# Mind the (Prime) Gap

Despite early hiccups, number theorists say they have finally proved a key conjecture about prime numbers: that the smallest possible gap between two large prime numbers continues to shrink, relative to the natural logarithm of the smaller number, as the numbers increase.

Prime numbers--positive integers such as 2, 3, 5, 7, 11, and 13, which can't be broken down into smaller factors--become rarer as numbers get larger. On average, the gap between a large prime p and the next prime number is approximately the natural logarithm of p, written log p. Number theorists long ago proved that there is no upper limit on how large the gap can grow, relative to log p. But they did not know what happened to the size of the smallest possible gap as the numbers became larger.

Two years back number theorist Dan Goldston at San Jose State University in California and his colleague Cem Yildirim at Bogaziçi University in Istanbul, Turkey, announced a breakthrough--only to quickly learn that their proof contained a fatal error (Science, 4 April 2003, p. 32; 16 May 2003, p. 1066). But now, with the help of János Pintz of the Alfréd Rényi Mathematical Institute in Budapest, Hungary, they have unveiled a new proof, which confirms that the smallest possible gap continues to shrink relative to log p, as the numbers increase. Experts who have examined it say the proof is rock-solid--in part because it is much simpler than the earlier attempt. Mathematicians feel the basic result is not a surprise but it may help in tackling the long-unsolved "twin prime" conjecture. It holds that there are an infinite number of twin primes whose gap is 2. The list of such numbers starts with (3, 5), (5, 7), and (11, 13), and has been tabulated into the trillions. No one knows whether twin primes ever stop appearing but "The conjecture doesn't seem impossible to prove anymore," says Goldston, who gave a public presentation on the new proof at a number theory conference held from 18 to 21 May at the City University of New York.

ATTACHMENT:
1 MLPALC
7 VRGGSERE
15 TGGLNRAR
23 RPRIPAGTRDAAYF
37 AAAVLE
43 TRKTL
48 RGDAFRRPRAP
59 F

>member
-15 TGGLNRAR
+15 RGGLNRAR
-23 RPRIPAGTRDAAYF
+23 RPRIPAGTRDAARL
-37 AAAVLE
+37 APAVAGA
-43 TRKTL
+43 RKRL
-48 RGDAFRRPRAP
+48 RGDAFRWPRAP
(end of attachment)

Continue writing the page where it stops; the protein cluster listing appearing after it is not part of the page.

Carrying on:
"It's of enormous importance," says Brian Conrey, director of the American Institute of Mathematics in Palo Alto, California. "It's going to open the door to lots of stuff." Andrew Granville of the University of Montreal, Quebec, whose work helped torpedo the original flawed proof, agrees. "It's quite a turning point," he says.

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